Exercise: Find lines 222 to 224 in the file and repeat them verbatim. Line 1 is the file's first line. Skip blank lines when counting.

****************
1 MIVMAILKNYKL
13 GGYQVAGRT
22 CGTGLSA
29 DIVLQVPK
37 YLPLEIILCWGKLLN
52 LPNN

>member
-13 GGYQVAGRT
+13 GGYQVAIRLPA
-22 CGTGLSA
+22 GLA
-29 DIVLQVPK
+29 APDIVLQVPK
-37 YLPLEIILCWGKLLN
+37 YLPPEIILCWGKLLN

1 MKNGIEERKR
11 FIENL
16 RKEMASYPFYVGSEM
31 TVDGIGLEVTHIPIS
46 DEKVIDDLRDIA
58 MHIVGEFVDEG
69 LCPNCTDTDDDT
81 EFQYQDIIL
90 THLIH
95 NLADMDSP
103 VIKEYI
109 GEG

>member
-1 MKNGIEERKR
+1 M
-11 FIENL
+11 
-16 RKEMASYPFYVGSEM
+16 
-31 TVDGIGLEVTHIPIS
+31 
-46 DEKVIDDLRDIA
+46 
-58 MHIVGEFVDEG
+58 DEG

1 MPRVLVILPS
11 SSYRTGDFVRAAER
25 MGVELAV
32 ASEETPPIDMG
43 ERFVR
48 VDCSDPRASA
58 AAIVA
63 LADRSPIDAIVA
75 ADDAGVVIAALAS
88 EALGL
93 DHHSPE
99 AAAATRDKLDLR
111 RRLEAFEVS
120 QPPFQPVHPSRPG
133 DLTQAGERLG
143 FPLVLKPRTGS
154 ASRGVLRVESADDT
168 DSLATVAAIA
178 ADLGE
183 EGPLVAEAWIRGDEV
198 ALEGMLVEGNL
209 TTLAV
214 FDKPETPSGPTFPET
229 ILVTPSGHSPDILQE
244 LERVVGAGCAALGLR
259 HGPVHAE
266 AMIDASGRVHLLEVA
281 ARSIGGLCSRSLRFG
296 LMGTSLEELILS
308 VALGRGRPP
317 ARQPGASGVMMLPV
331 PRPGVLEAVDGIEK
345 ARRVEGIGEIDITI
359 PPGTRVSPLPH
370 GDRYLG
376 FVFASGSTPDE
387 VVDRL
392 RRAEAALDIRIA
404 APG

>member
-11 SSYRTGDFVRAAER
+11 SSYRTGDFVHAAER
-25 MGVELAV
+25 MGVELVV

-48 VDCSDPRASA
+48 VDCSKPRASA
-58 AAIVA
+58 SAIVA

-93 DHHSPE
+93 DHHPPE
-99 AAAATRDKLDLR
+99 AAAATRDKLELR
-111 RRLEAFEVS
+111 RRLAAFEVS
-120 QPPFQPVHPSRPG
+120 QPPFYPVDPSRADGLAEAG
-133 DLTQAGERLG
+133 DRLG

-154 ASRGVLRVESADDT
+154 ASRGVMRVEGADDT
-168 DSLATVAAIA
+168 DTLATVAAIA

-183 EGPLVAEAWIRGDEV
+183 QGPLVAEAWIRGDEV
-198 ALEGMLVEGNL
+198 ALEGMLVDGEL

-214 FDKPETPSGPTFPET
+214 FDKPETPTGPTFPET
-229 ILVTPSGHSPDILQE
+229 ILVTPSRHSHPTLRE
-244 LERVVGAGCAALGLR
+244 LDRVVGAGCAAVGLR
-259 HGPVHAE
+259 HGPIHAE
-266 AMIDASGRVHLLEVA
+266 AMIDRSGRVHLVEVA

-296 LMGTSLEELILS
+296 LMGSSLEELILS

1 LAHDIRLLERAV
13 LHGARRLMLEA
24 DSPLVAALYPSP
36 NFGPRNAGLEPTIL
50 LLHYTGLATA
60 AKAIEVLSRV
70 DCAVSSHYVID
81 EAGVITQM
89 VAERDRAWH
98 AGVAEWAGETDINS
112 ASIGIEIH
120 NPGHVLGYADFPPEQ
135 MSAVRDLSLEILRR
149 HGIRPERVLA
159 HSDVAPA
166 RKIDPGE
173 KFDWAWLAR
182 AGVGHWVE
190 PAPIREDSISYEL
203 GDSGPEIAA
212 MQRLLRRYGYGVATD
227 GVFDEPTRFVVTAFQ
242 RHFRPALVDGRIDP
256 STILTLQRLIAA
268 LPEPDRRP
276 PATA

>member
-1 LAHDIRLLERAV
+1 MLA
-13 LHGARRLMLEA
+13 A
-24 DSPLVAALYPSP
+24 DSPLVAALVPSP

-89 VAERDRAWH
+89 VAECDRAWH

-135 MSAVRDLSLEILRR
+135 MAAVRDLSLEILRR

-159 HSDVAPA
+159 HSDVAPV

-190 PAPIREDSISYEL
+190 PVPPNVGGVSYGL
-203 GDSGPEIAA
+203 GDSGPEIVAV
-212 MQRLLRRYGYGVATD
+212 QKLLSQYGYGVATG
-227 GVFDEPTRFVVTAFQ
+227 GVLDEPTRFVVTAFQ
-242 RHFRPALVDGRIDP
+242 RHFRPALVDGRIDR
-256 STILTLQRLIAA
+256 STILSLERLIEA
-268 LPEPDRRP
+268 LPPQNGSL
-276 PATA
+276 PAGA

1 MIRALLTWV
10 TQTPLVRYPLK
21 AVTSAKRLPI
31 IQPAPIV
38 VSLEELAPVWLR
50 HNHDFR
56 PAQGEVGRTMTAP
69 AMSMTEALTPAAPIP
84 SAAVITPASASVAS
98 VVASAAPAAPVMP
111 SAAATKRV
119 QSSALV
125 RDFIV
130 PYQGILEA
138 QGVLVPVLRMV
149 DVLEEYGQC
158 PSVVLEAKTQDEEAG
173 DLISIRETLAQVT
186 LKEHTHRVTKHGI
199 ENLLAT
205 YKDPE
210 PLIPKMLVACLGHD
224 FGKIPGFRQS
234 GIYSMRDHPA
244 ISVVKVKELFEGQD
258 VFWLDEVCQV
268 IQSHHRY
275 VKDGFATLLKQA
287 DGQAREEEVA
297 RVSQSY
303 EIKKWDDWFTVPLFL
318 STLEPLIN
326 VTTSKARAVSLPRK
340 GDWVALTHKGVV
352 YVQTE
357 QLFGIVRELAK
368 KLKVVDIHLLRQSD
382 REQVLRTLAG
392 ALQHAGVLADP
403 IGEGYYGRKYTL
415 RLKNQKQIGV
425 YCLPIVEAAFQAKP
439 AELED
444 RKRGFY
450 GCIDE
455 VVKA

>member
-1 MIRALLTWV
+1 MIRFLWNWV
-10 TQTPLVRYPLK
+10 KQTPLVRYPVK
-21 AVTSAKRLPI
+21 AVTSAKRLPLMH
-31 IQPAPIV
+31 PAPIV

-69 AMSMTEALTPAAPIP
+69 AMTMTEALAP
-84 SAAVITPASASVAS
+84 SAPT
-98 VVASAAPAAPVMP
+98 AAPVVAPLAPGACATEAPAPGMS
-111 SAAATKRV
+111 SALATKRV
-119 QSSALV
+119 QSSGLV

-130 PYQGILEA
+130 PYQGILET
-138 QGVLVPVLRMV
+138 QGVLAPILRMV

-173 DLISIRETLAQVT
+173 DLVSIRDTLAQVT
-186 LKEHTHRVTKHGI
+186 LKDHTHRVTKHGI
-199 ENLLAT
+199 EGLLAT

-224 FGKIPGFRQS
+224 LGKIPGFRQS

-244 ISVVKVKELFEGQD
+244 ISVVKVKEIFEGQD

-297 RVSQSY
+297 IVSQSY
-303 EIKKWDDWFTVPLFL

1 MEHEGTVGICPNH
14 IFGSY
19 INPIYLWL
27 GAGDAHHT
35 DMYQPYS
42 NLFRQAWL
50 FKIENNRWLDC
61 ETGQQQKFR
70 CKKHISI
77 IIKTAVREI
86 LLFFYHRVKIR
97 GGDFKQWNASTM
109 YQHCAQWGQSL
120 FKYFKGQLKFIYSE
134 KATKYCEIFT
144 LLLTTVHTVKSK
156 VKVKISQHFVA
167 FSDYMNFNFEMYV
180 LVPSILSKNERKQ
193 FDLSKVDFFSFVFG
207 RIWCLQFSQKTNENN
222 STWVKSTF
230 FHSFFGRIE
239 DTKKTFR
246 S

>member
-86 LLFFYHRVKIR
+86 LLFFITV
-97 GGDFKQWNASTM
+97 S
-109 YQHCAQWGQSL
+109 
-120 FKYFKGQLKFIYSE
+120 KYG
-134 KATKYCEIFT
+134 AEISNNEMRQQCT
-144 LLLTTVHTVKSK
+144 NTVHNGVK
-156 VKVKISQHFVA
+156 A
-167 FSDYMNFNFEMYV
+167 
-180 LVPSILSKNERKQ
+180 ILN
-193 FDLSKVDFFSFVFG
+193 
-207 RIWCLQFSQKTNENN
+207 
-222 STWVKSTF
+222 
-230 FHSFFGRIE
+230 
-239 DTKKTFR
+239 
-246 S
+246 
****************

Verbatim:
+1 MIRFLWNWV
-10 TQTPLVRYPLK
+10 KQTPLVRYPVK